Hey cHEwY gum gums!
A few weeks ago, I attended the 8th National Early Literacy Conference, speaking on a panel about getting men to read to children. I joined a school principal in South West Sydney, an indigenous social worker, a community leader who works with new arrivals and someone who works in a charity. We all combined to answer the BIG question, how can get men to read to children. Whether you’re a father, grandfather or in my case, an uncle, how can we get into the habit to reading aloud with the kids in our lives?
Here are some takeaway points from our intense and thought-provoking discussion.
Men do want to engage with kids
Men do want to engage with their children, whether it’s playing or spending time with them. But there may be barriers when it comes to reading, such as a language barrier or work commitments. There are schools and programs around to help adults with English so hopefully that will lead to some reading time with kids.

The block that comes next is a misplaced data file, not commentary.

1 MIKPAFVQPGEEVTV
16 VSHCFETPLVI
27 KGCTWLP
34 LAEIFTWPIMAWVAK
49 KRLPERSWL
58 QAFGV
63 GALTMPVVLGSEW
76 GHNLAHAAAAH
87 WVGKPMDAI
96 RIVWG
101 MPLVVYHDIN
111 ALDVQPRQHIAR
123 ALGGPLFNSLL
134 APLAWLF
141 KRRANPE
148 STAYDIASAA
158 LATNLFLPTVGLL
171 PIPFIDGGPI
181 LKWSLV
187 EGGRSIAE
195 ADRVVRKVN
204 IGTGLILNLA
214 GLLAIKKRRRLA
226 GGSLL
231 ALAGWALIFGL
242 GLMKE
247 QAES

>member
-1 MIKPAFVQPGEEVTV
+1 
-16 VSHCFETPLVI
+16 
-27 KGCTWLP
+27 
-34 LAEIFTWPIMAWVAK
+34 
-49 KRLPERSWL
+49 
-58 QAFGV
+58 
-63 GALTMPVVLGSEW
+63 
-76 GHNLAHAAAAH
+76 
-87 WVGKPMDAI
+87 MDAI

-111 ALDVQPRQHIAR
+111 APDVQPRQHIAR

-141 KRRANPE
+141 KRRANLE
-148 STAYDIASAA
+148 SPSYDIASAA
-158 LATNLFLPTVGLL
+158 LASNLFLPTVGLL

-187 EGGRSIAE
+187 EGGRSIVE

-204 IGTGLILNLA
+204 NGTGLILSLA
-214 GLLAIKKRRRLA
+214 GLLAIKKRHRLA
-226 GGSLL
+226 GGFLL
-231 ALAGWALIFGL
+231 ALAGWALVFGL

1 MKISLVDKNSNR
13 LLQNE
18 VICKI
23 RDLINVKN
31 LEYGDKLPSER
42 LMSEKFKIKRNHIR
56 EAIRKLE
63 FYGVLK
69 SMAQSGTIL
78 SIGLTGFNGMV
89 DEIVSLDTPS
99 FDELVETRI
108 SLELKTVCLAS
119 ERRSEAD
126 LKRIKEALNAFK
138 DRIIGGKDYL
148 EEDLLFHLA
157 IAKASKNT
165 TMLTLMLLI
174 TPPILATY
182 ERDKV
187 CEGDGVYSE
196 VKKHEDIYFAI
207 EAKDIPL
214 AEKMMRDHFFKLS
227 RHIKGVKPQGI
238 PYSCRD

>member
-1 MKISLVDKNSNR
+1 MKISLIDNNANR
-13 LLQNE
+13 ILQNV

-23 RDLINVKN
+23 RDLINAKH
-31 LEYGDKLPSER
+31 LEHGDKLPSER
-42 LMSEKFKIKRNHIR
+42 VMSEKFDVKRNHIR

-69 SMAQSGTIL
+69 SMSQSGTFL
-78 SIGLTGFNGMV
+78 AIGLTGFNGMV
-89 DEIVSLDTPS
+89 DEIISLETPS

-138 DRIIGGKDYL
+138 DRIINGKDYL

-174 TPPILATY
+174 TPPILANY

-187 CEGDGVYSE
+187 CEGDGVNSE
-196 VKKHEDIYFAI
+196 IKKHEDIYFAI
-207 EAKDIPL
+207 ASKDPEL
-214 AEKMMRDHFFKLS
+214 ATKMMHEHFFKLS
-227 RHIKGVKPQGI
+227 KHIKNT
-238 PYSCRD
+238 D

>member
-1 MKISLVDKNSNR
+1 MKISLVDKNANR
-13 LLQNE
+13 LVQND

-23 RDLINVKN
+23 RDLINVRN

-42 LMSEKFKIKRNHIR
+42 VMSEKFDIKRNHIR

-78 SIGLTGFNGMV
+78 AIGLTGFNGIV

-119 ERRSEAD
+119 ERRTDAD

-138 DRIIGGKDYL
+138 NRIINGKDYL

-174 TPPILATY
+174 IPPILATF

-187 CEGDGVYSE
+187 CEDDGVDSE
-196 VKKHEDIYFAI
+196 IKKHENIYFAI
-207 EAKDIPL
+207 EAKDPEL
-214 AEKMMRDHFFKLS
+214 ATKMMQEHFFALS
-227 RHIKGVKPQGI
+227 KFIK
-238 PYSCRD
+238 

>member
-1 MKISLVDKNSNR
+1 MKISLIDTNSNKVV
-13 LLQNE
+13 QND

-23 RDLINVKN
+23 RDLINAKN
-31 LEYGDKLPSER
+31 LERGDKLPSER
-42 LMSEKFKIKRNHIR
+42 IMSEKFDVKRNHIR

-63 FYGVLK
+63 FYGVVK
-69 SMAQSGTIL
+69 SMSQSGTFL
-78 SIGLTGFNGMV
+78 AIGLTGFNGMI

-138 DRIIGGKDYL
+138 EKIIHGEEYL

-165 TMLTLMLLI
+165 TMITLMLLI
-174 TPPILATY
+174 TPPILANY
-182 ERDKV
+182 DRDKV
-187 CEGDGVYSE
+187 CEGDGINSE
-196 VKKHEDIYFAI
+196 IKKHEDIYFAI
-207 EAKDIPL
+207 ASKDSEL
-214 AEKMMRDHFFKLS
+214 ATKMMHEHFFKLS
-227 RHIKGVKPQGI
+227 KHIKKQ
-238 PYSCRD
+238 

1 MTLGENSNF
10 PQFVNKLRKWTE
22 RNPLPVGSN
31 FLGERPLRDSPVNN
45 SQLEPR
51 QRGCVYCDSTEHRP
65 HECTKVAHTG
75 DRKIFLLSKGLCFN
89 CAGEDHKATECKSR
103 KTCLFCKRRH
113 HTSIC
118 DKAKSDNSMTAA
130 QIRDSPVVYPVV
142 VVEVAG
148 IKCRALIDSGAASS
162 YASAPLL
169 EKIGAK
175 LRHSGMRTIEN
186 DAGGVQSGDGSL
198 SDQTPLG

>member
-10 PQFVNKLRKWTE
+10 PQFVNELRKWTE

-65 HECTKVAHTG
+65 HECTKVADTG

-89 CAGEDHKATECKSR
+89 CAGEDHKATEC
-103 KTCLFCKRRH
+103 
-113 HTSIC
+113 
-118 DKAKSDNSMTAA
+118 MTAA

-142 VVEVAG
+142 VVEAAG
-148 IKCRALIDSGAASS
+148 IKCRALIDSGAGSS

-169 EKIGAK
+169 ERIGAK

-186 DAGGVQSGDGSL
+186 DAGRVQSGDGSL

How do we foster a reading culture at home?
If a child is brought up in an environment where books are important, chances are they’ll be reading. But there’s no better influence than seeing the adults in their lives reading a book. My dad may not have a book to me or read any novel, but I remember seeing him reading the newspaper or a rugby league magazine for the latest NRL news. I saw him read for enjoyment, which is an important shift from just reading for study. Graphic novels and comics have lost their stigma, and audio books are seen as legitimate ways of reading a book now. So if you’re an adult reading this blog, there’s no better time to read a book.
Children will appreciate the bonding time
Some men may not see the point in reading with their children, or think that it’s somebody else’s role. But children will appreciate the bonding time regardless. They may not remember the book, but they’ll treasure the bonding time.